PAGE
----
One student asked Ms. Swift if she regretted missing out on the college experience. She admitted to some longing for campus life. “I live near a big college and I sometimes walk across the campus, carrying books I’m not reading,” she joked.

The truth is, however, she has known since she was a kid what she wanted to do with her life. She couldn’t be happy if she weren’t on stage night after night, sharing her musical stories.

Just like Ms. Swift had a story, every member in the audience had a story of what brought them to the show.

Laura Hermelin, the mother of 2 sixth grade girls at Chaparral Elementary School, shared hers.

Her daughter, Alyssa and Annette, who are less than a year apart in age and are in the same grade. A mutual friend with a parent who works at the Claremont Colleges called the girls to inform them that she had one extra ticket. She couldn’t decide which of the Hermelin girls to invite.

The girls performed an impromptu coin toss, with the older girl, Alyssa, wining the ticket. Annette, her mother reported, ran off to her room, crying.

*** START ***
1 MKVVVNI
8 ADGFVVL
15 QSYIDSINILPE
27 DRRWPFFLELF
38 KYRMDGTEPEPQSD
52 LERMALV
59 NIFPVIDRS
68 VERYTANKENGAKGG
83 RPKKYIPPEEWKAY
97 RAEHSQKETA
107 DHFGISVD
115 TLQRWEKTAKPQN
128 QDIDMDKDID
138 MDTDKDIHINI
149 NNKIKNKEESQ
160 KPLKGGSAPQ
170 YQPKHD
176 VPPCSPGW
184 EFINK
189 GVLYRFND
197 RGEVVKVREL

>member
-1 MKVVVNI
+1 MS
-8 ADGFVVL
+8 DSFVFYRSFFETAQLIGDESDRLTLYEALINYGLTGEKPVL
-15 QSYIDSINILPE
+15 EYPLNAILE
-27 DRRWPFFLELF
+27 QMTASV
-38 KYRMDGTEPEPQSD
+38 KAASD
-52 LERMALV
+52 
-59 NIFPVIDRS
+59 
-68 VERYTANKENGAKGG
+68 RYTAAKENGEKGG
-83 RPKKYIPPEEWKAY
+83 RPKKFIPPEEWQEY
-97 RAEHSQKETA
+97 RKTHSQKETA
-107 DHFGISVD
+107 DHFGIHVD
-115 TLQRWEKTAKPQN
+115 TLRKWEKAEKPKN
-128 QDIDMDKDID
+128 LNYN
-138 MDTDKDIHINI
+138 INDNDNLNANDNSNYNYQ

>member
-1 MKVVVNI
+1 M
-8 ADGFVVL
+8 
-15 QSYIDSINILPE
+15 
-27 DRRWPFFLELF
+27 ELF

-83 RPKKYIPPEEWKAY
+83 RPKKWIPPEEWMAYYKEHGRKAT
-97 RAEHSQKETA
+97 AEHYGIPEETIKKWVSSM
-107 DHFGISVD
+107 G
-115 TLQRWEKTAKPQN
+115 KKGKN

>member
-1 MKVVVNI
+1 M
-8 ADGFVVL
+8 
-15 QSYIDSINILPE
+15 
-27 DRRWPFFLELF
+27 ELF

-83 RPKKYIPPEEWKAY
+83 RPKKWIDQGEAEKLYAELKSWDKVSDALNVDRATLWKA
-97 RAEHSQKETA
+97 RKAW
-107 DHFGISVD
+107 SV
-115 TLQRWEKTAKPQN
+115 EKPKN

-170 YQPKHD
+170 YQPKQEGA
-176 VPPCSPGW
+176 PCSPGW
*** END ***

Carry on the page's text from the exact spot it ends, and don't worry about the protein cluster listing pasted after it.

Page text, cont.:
Touched by her younger sister’s disappointment, Alyssa fibbed to her friend, saying that Annette won the coin toss. After telling Annette that she could go to the show, Alyssa, who her mother reports is a super fan when it comes to Taylor Swift, also retired to her room, sobbing.

After Annette headed for Bridges Auditorium with her friend, Ms. Hermelin suggested to her older daughter that they head down to the venue to see if they could hear any of the music from outside. There, they encountered a member of Claremont Colleges security, who asked mother and daughter if they had tickets, because he had 2 extra passes.

A delighted Alyssa dashed into the taping, where she was greeted by her sister and friends like a celebrity, Ms. Hermelin said.

In fact, happy endings were the order of the day as a satisfied crowd left the theater, many wearing red T-shirts commemorating HMC’s hosting of the “Storytellers” taping and promoting Ms. Swift’s upcoming album.

Long after the few community members in attendance had driven away, Claremont Colleges students could be seen walking in groups towards their respective colleges, many of them raving about Taylor Swift’s performance or singing a snatch of one of her songs.

—Sarah Torribio